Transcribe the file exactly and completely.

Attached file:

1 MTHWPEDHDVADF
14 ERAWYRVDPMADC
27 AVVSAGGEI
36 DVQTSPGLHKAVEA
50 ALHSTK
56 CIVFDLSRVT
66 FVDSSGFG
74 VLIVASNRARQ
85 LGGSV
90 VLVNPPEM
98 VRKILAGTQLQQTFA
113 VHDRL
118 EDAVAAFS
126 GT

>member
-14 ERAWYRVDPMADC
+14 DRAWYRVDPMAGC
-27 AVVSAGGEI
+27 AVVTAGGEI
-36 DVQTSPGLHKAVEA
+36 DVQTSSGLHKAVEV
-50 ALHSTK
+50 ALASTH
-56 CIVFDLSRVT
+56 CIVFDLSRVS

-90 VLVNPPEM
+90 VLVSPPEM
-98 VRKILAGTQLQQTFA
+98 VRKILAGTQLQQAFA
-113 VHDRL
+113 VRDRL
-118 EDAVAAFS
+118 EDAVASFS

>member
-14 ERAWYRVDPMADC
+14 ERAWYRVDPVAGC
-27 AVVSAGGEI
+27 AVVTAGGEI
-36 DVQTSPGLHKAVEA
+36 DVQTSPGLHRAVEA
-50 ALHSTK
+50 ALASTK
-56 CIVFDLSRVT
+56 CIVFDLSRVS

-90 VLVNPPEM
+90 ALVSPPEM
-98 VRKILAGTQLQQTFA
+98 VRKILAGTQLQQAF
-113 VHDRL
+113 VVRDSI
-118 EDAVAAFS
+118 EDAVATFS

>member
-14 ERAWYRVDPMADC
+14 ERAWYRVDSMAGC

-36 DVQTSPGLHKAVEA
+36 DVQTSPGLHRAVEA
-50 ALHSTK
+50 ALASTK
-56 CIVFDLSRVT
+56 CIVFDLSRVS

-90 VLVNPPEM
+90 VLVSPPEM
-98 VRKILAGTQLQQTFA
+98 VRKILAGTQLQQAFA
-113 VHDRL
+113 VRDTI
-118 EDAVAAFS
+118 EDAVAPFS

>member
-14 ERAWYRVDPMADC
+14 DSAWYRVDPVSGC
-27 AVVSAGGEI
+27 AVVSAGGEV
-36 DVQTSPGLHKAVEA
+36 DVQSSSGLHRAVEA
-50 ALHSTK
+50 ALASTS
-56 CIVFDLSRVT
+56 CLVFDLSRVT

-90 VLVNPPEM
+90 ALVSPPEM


1 MTHWPEDHDVADF
14 ERAWYRVDPMADC
27 AVVSAGGEI
36 DVQTSPGLHKAVEA
50 ALHSTK
56 CIVFDLSRVT
66 FVDSSGFG
74 VLIVASNRARQ
85 LGGSV
90 VLVNPPEM
98 VRKILAGTQLQQTFA
113 VHDRL
118 EDAVAAFS
126 GT

>member
-14 ERAWYRVDPMADC
+14 DRAWYRVDPMAGC
-27 AVVSAGGEI
+27 AVVTAGGEI
-36 DVQTSPGLHKAVEA
+36 DVQTSSGLHKAVEV
-50 ALHSTK
+50 ALASTH
-56 CIVFDLSRVT
+56 CIVFDLSRVS

-90 VLVNPPEM
+90 VLVSPPEM
-98 VRKILAGTQLQQTFA
+98 VRKILAGTQLQQAFA
-113 VHDRL
+113 VRDRL
-118 EDAVAAFS
+118 EDAVASFS

>member
-14 ERAWYRVDPMADC
+14 ERAWYRVDPVAGC
-27 AVVSAGGEI
+27 AVVTAGGEI
-36 DVQTSPGLHKAVEA
+36 DVQTSPGLHRAVEA
-50 ALHSTK
+50 ALASTK
-56 CIVFDLSRVT
+56 CIVFDLSRVS

-90 VLVNPPEM
+90 ALVSPPEM
-98 VRKILAGTQLQQTFA
+98 VRKILAGTQLQQAF
-113 VHDRL
+113 VVRDSI
-118 EDAVAAFS
+118 EDAVATFS

>member
-14 ERAWYRVDPMADC
+14 ERAWYRVDSMAGC

-36 DVQTSPGLHKAVEA
+36 DVQTSPGLHRAVEA
-50 ALHSTK
+50 ALASTK
-56 CIVFDLSRVT
+56 CIVFDLSRVS

-90 VLVNPPEM
+90 VLVSPPEM
-98 VRKILAGTQLQQTFA
+98 VRKILAGTQLQQAFA
-113 VHDRL
+113 VRDTI
-118 EDAVAAFS
+118 EDAVAPFS

>member
-14 ERAWYRVDPMADC
+14 DSAWYRVDPVSGC
-27 AVVSAGGEI
+27 AVVSAGGEV
-36 DVQTSPGLHKAVEA
+36 DVQSSSGLHRAVEA
-50 ALHSTK
+50 ALASTS
-56 CIVFDLSRVT
+56 CLVFDLSRVT

-90 VLVNPPEM
+90 ALVSPPEM